`Bioregionalism could become a global movement'

French architect Didier Prost is an advocate of bioregionalism, which calls for a renewed focus on local people and knowledge to innovate for greener solutions. He speaks to Rajat Ghai on how bioregional approaches can be adopted to solve India's environmental problems

By Rajat Ghai
Published: Saturday 22 April 2017

Didier Prost

What is bioregionalism?

Bioregionalism is a movement that was born in Italy in the early 1970s. It is a revolutionary way to reimagine our surroundings. The concept assumes significance as we are increasingly facing environmental and social problems the worldover. Hence, we need to cultivate newer approaches about how we intend to plan and develop our surroundings. For that, we have to connect people with their land, nature and institutions. In short, we have to build a new model of development based on what is known as a “bioregion”.

We have to build new borders—not administrative and political ones, but ecological and cultural ones. We have to build what we call “a consciousness of the place” by analysing a particular area, its history and the “global archaeology” of that history. This can be done by eliciting the participation of people from all spheres of society—academia, polity, grassroot communities, non-profits and workers. Using their inputs, we need to develop a plan for that area that will be different from other regular economic development process. Our current development process sucks all the resources and reserves from an area and then dumps the waste in the environment. Bioregionalism, on the other hand, integrated local ecologies in the economy.

Did bioregionalism come about as a response to globalisation?

No, because globalisation is a reality. Glo-balisation is global capitalism. Take any product, for instance, the smartphone. It is made of different parts manufactured across the world. The smart card inside is made of silica, which will have to be mined. Mining, in turn, will cause harm to the environment and displace indigenous people.

We need to find a balance between the local and the global to minimise such da-mages as much as possible. Planning (in making a product) should take care of what are called “negative externalities”, which are mostly environmental and social in nature. So we need to build “a globalisation from the bottom”—by working with local people and nature in such a way that they do not have to suffer the negative impacts of globalisation.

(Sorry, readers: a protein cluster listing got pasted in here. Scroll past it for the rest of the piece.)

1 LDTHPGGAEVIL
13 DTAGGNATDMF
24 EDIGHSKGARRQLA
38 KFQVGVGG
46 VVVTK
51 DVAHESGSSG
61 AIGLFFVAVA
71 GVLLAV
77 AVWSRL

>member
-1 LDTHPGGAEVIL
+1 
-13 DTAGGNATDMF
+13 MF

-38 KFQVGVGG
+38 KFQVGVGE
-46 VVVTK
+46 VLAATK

What kind of bioregional approaches sh-ould India adopt?

Firstly, India should rejuvenate its ecology. It needs to put in place a renewed Na-tional Reforestation Programme, with sp-ecial emphasis on native plant life. That’s because climate change is a reality, and it will cause major catastrophes in the next 10-20 years. Unfortunately, neither the government nor its people realise they are sitting on a ticking time bomb. Govern-ments are completely clueless, and people, especially the middle class, are too busy indulging in a consumerist lifestyle and do not care about what is happening to the poor. That’s why I believe that social science educational reforms are important, because they can put the larger masses in sync with reality.

Why do you think we have strong welfare states in the West? It is because we have strong social science, strong universities and strong intellectual life. In India, you have to build critical thinking. Here, Indian universities will have to play an important role to build an ecological and social republic.

Will India ever have its own green party based on the principles of social justice, environmentalism and non-violence?

India still does not have a green political party because in the popular Indian psyche, there is a strong disconnect between poverty and the environment. Poverty and environment are always at work. To have a real green party, you will have to connect the two.

However, I don’t blame Indians for making this distinction. After Indepen-dence, and especially since liberalisation, India has adopted a model of development influenced by Western values, which are essentially materialist in nature. It is not bad, but it is not sufficient either.

What is your view of the government's Smart Cities Mission and the river-interlinking project?

India is imagining smart cities through the prism of technocracy, meaning techniques will provide all the answers about our urban life challenges. But this is not possible. The Smart Cities Mission is no-thing but a political gimmick. As far as the inter-linking of rivers is concerned, how could someone imagine something like this? You cannot go ag-ainst nature. Such a scheme will destroy everything. We have to hold everything that is alive as sacred, whether they are animals, humans or trees.

What is the future of bioregionalism?

In the next five years, the problems of a globalised world will increase, as will the awareness of people. Consequently, they are going to look for alternatives.

Bioregionalism is a new process of thinking and is one such option. It a way of making a new social construct through territories with different entrances, wh-ere we will have to work with concepts like “consciousness of place” and “global archaeology” and formulate new proposals and test them on the ground. Using these innovative concepts, we can build a corpus of new knowledge.

Bioregionalism could become a global movement and its practitioners could help build new institutions and municipalities and find newer ways to live in harmony with nature.

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